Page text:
Northwestern law professors Stephen Calabresi and John McGinnis make the case for McCain in today'sWSJ. Focusing specifically on judicial nominations, they argue that electability should be a conservative's paramount concern.
the gulf between Democratic and Republican approaches to constitutional law and the role of the federal courts is greater than at any time since the New Deal. With a Democratic Senate, Democratic presidents would be able to confirm adherents of the theory of the "Living Constitution" -- in essence empowering judges to update the Constitution to advance their own conception of a better world. This would threaten the jurisprudential gains of the past three decades, and provide new impetus to judicial activism of a kind not seen since the 1960s.
We believe that the nomination of John McCain is the best option to preserve the ongoing restoration of constitutional government. He is by far the most electable Republican candidate remaining in the race, and based on his record is as likely to appoint judges committed to constitutionalism as Mitt Romney, a candidate for whom we also have great respect.
We make no apology for suggesting that electability must be a prime consideration. The expected value of any presidential candidate for the future of the American judiciary must be discounted by the probability that the candidate will not prevail in the election. For other kinds of issues, it may be argued that it is better to lose with the perfect candidate than to win with an imperfect one. The party lives to fight another day and can reverse the bad policies of an intervening presidency.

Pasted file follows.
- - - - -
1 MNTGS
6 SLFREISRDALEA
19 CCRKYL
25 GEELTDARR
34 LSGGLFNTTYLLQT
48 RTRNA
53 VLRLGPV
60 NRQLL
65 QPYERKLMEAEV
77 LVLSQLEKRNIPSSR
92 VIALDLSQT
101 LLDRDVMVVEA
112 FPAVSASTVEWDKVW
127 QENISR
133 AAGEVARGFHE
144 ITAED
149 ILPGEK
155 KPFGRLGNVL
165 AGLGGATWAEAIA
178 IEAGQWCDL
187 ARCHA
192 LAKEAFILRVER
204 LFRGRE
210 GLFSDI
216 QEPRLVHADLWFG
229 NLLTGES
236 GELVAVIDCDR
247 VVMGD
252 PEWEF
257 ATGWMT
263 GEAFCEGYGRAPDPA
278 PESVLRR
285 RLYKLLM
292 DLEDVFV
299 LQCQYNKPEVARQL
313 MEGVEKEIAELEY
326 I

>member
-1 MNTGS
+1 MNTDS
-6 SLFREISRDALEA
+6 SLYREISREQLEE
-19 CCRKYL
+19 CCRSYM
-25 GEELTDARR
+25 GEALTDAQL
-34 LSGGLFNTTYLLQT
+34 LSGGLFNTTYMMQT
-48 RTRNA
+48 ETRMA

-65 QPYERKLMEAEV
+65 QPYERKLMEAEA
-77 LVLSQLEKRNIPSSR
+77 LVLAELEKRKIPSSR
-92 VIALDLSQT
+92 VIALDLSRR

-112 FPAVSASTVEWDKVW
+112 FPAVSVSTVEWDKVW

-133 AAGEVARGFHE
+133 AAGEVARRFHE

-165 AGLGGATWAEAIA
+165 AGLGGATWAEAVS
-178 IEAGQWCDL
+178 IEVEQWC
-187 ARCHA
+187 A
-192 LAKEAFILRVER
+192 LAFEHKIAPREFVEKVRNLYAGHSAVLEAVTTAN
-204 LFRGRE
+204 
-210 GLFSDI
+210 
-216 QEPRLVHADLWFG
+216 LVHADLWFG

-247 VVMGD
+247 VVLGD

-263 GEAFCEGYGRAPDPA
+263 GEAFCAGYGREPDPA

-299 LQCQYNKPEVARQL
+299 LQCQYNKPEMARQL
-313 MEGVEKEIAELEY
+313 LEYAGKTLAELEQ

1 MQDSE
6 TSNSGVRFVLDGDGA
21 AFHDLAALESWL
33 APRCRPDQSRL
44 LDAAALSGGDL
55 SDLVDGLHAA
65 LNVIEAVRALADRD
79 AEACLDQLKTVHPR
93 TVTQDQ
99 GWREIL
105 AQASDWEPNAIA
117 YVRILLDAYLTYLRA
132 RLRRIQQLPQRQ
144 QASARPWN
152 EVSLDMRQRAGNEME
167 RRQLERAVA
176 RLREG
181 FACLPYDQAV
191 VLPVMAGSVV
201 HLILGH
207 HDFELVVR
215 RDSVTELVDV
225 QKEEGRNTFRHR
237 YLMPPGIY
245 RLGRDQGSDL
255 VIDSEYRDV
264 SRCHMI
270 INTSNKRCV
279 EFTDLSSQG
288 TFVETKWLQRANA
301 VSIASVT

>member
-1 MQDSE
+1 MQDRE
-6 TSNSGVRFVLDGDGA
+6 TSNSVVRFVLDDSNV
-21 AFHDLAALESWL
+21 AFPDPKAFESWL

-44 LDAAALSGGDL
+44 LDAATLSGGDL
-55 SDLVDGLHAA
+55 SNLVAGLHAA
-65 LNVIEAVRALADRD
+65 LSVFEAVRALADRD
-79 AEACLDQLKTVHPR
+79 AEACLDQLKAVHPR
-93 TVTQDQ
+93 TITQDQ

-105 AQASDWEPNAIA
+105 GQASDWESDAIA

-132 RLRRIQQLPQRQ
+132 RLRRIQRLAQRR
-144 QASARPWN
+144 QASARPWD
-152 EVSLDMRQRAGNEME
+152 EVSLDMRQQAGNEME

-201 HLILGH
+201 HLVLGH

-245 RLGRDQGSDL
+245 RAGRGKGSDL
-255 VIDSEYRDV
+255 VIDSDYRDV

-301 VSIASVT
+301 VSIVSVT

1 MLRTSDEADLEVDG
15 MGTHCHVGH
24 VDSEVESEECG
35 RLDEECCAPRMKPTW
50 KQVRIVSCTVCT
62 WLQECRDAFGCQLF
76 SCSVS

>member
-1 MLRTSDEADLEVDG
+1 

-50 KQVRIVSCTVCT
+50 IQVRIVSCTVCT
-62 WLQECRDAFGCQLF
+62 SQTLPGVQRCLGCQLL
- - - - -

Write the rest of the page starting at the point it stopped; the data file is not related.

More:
The judiciary is different. On Jan. 20, 2009, six of the nine Supreme Court justices will be over 70. Most of them could be replaced by the next president, particularly if he or she is re-elected. Given the prospect of accelerating gains in modern medical technology, some of the new justices may serve for half a century. Even if a more perfect candidate were somehow elected in 2012, he would not be able to undo the damage, especially to the Supreme Court.
Calabresi and McGinnis suggest nominating Romney would risk a "Goldwater-like" electoral catastrophe, and that conservatives opposed to McCain are making the perfect the enemy of the "very good."
Related Posts (on one page):
- An Overlooked Potential Benefit of Conservative Distrust for McCain:
- The Downside of Mavericks:
- Assessing McCain:
- McCain & Romney On Judges:
- Calabresi & McGinnis on McCain & Judges:
- John McCain and the Judiciary:
- Novak on McCain & Judicial Nominations:
- Levy on McCain and Judges:
- McCain & Judicial Nominations: